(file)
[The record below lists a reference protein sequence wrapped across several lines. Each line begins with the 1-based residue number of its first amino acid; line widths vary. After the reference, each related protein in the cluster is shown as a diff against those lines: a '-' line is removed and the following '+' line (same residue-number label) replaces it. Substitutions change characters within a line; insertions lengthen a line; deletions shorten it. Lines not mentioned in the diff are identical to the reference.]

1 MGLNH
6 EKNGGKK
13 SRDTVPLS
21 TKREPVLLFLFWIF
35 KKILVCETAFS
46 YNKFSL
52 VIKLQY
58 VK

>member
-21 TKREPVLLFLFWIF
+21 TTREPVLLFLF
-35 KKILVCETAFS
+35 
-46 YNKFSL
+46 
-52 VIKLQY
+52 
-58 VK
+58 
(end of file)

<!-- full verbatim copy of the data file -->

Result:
[The record below lists a reference protein sequence wrapped across several lines. Each line begins with the 1-based residue number of its first amino acid; line widths vary. After the reference, each related protein in the cluster is shown as a diff against those lines: a '-' line is removed and the following '+' line (same residue-number label) replaces it. Substitutions change characters within a line; insertions lengthen a line; deletions shorten it. Lines not mentioned in the diff are identical to the reference.]

1 MGLNH
6 EKNGGKK
13 SRDTVPLS
21 TKREPVLLFLFWIF
35 KKILVCETAFS
46 YNKFSL
52 VIKLQY
58 VK

>member
-21 TKREPVLLFLFWIF
+21 TTREPVLLFLF
-35 KKILVCETAFS
+35 
-46 YNKFSL
+46 
-52 VIKLQY
+52 
-58 VK
+58 